In a July 14 email, Jeremy Perri, the Waukesha regional chief for the Public Defender’s Office, complained to Schimel that he was ignoring the mask mandates handed down by the Supreme Court and Dorow. 

“I understand from conversations with my staff, and from an email you sent to the treatment court team, that you do not intend to wear a mask and do not intend on enforcing the mask requirement for others in your courtroom,” Perri wrote.  

Perri said socially distancing alone was not a sufficient substitute for masks in courtrooms, where airflow is restricted.

Initially, Perri said he was concerned about the dangers created by not enforcing the mask mandate during jury trials. But he said the issue was larger than that. 

“The more I’ve talked with staff and the more I’ve read about the risks of indoor activities,” he wrote, “I’ve realized this is not just an issue that affects an individual’s case, but is in fact dangerous, not to mention stressful, for my staff to have to appear in a court where these requirements are not being followed.”

Perri didn’t stop there. He then went over Schimel’s head by taking up the issue with Dorow.

State Public Defender Kelli Thompson, daughter of former GOP Gov. Tommy Thompson, also sent an email to Dorow on July 25 to complain without mentioning Schimel by name.

“SPD staff are very concerned that they are appearing in courtrooms where the judge and staff are not wearing masks,” Thompson wrote. “They are concerned about their health, their clients’ health, private bar attorneys’ health, and the health of their family members, as well as the community.”

Wilson Medina, spokesman for the Public Defender’s Office, said Dorow acknowledged receiving the letter but he said his agency has not had any further conversations since then. Medina said his office assumed the issues would be resolved within the court system.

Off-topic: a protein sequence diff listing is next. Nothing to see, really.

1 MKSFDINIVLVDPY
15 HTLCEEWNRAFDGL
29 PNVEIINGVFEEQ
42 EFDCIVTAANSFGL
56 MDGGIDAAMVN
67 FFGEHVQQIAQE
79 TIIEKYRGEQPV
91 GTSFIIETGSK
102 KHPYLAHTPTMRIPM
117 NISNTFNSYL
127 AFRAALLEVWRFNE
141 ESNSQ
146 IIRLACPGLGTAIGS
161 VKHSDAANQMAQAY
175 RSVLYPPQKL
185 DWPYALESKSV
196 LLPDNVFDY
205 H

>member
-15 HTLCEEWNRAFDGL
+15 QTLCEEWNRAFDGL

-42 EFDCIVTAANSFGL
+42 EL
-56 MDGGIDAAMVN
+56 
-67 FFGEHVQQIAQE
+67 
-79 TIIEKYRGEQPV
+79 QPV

Things came to a head in late August. 

According to Schimel’s affidavit, Dorow told him on Aug. 20 that she had been contacted by Roggensack’s office to say the chief justice had been given information that Schimel was not following the face-covering rule. As a result, Roggensack was considering sanctioning Schimel by reassigning him. 

A day later, Schimel talked with Randy Koschnick, director of state courts, who told the judge that Roggensack was “adamant” about the issue and that there were no exceptions to the mask mandate, including for health issues. 

On Aug. 25, to the surprise of many, Schimel showed up in his courtroom wearing a mask and face shield. In his affidavit, he said he had decided not to challenge the Supreme Court’s mask order. 

It was too late. 

Roggensack called Schimel on Aug. 28. He decided to respond in writing. He said he didn’t know what he was up against because he had not been given the complaint or information Roggensack had about him. 

“I have consulted an attorney in the event I may need legal representation,” Schimel wrote. “Frankly, all of this has me so upset that it is affecting my sleep.”

Roggensack responded: “Please just call. If you can’t wear a mask for health reasons, you can do only remote proceedings, where masks are not an issue.” Schimel apparently never called her back.

The next day, the chief justice directed Dorow to issue the order barring Schimel from attending proceedings in his courtroom. 

Schimel pushed back a little more than a week later. 

On Sept. 8, he filed his motion with Roggensack asking her to reconsider her order. He said his rights were being abridged even though he had been “neither disrespectful nor insubordinate in any way.” He said he had decided not to hire a private attorney to challenge the chief justice. 

Nothing happened for weeks. 

Then, on Oct. 2, Roggensack directed Dorow to issue an order lifting the sanction on Schimel. Dorow’s order took effect last Monday. 

In his email to the Journal Sentinel, Schimel said he will enforce the mask mandate in his courtroom. He said he now believes wearing a face covering will not create any long-term health consequences for him, based on his recent conversations with his doctor. He said he will get less sleep and snore more, but he said he can live with that. 

“I would like to avoid that if I could, but that is not within the rules,” Schimel said. “While I sometimes challenge rules with which I disagree, I respect the rule of law.”

Patrick Marley of the Journal Sentinel staff contributed to this report.

Contact Daniel Bice at (414) 313-6684 or dbice@jrn.com. Follow him on Twitter @DanielBice or on Facebook at fb.me/daniel.bice.